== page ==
A few weeks ago when we made delicious and Healthy Hummus, my friend Cindy asked in the comment section what else could be made with that jar of tahini.
The answer? Baba Ganoush!
Baba Ganoush is incredibly delicious and easy roasted eggplant spread. Think of it as eggplant hummus.
Like hummus, I make mine with very little or no oil so it is a healthy alternative when you need something dip-able or snack-able.
Here’s what you need:
Eggplant, Garlic, Lemon(s), Tahini, Parsley, Cumin, Salt & Pepper.
Click here for a Baba Ganoush Shopping List
I’ve made baba ganoush a couple of ways and my favorite way is to roast the eggplant on the grill before baking it in the oven. This is very similar to roasting red bell peppers where the outside gets all black and soft. If you don’t have a grill or gas stove, you can skip this step and just bake the eggplant. It will taste great either way.
Preheat the oven to 375 degrees.
To allow the steam to escape (and so the eggplant won’t explode in your oven), use a fork to poke several holes in the outer skin of the eggplant.
If you have a grill or gas stove, place the eggplant right over the flame. Turn it frequently so that all the sides get nicely charred.
The eggplant will shrivel up quite a bit but that’s okay. Once it has a nice black outer coating, place the eggplant on a baking sheet and bake it at 375 degrees for 20 more minutes.
You want the inside to become very soft. The eggplant is done when it is easily poked with a knife or fork. Allow the eggplant to cool while you prepare the other ingredients. If you did not pre-char the eggplant, you will need to increase the baking time to at least 30 minutes.
Tahini is a paste made from roasted sesame seeds. It has a wonderful nutty flavor and is used as a primary ingredient in hummus.
After complaining about the gloppy tahini jar, I got a great trip from my friend Paula who suggests that you take the jar of tahini out of the refrigerator and turn it UPSIDE DOWN while you work on your other ingredients. This allows gravity to help your tahini remix. Worked like a charm!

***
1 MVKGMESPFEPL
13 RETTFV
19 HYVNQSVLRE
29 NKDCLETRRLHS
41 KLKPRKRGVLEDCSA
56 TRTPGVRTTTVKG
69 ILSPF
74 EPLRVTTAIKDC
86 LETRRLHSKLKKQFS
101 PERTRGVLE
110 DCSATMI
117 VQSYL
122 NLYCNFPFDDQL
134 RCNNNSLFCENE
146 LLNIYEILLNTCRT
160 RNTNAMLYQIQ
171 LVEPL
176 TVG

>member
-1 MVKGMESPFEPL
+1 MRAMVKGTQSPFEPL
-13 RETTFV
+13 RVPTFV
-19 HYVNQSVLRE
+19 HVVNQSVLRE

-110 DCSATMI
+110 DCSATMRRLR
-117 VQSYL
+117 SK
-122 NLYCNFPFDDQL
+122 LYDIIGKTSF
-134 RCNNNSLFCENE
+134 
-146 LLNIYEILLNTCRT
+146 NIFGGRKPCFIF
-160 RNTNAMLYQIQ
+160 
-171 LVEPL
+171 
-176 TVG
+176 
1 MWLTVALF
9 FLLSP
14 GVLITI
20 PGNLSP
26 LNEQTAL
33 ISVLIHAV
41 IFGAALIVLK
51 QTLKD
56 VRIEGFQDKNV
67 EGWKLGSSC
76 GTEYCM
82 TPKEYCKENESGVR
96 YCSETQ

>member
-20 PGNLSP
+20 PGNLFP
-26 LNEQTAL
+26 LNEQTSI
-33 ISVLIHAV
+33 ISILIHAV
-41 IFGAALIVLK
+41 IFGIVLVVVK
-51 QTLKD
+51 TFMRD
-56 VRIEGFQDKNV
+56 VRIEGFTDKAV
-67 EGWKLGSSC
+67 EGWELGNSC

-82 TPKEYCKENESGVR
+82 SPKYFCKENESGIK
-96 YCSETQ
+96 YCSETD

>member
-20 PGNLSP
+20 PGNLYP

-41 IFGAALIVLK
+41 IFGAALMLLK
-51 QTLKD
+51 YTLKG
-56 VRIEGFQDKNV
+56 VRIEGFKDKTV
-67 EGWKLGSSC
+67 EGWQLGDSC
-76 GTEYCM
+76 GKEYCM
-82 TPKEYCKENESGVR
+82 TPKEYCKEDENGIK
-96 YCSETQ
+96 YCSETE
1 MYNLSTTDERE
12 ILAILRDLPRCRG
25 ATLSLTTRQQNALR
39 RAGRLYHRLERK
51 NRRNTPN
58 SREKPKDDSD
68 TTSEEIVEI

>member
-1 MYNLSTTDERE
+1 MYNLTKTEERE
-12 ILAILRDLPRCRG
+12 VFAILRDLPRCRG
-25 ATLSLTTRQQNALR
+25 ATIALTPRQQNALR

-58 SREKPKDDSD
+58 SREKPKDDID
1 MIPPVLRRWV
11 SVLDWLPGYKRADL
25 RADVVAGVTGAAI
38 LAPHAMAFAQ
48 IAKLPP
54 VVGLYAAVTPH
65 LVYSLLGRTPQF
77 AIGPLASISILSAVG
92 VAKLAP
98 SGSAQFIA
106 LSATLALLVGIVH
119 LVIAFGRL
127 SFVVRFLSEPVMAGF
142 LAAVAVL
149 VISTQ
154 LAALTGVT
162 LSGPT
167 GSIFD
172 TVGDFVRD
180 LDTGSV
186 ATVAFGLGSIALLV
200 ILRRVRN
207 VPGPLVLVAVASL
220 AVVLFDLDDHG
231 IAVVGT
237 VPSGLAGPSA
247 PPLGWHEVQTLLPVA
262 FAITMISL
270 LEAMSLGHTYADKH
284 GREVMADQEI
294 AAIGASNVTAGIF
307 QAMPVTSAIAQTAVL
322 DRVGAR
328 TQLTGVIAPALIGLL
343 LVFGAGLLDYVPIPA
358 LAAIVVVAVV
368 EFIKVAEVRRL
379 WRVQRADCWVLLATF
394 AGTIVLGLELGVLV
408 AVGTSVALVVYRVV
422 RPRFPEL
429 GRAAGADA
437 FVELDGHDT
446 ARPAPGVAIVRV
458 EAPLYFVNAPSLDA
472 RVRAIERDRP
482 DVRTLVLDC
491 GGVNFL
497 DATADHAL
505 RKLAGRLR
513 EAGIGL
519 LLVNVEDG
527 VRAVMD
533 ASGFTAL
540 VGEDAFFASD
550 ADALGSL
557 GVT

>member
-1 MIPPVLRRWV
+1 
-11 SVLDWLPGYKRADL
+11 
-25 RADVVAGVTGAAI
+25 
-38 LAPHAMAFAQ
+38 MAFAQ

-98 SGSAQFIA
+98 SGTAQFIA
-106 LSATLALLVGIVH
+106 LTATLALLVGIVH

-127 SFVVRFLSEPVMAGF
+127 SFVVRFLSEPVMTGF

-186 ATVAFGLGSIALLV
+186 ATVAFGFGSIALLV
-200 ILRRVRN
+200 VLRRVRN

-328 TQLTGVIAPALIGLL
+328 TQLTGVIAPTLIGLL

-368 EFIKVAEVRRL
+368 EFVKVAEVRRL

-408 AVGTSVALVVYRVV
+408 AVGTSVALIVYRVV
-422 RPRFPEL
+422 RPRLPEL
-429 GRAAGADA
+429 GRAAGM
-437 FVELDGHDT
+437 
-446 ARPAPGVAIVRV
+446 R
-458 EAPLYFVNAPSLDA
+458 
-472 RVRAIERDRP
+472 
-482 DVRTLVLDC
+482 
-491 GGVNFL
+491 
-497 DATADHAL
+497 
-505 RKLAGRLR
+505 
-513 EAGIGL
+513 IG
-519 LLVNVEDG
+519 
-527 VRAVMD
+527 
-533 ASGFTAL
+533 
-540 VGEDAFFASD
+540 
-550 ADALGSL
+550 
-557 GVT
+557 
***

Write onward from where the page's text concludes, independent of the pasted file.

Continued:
Add 1/4 cup of tahini to a bowl or to the bowl of a food processor or sturdy blender.
Chop up 2-3 cloves of garlic and then sprinkle 1 teaspoon of salt onto the garlic on your cutting board.
Use the flat part of your knife to work the garlic and salt back and forth until they blend into a rough paste. This is a great tip for anything where you’re using raw garlic (guacamole!) and don’t necessarily want to bite into a whole piece of garlic.
Add the garlic paste to the bowl of tahini and squeeze in the juice of 1 or 2 lemons. I almost always end up adding more lemon.
When the eggplant has cooled, peel off the charred outer skin.
Not the most attractive vegetable, but still quite tasty.
Chop the inner flesh of the eggplant into big pieces.
Using your food processor, blender, or immersion blender, blend the eggplant to combine with the other ingredients. I like to leave this quite chunky so try not to over-blend into an ultra smooth paste.
Season with salt, pepper, and 1/4 teaspoon (or more) of cumin. Garnish with some freshly chopped parsley.
Serve your baba ganoush with pita bread, crackers, or cut up veggies like carrots, celery, and cucumbers.
Baba Ganoush. Fun to say. Delicious and healthy to eat!
Here’s the recipe:
Mmmmmmm, gorgeous baby 🙂 Aren’t eggplants awesome? This recipe only SEEMS difficult but is probably actually quite easy, righto?
Yum! I love Baba Ganoush. I always thought that it was just regular hummus with eggplant in it– apparently I was on the right track, but didn’t quite get there! I’m going to have to invest in some tahini to try this recipe and the hummus!
I LOVE eggplants too. A few years ago, I had an eggplant plant that was so productive and I didn’t learn about this dish until it was DONE.
Honestly, isn’t saying baba ganoush just fun in itself??? Yummmers.
Claudia, thanks for this recipe, and especially the direction to pierce the eggplant before baking it! I neglected to do this once and was very sorry–quite a mess to clean up.
The baba ganoush at Tony’s Deli, the middle-eastern restaurant in Orlando, has a slightly smoky taste that’s really good. I’ve been able to come close to duplicating it by adding just a few tiny drops of liquid smoke. A little goes a long way, so you have to be very careful not to over do it.
oooh, exploding eggplant! Very exciting. I was thinking about adding smoked paprika to the next batch. Seems we’re on the same page.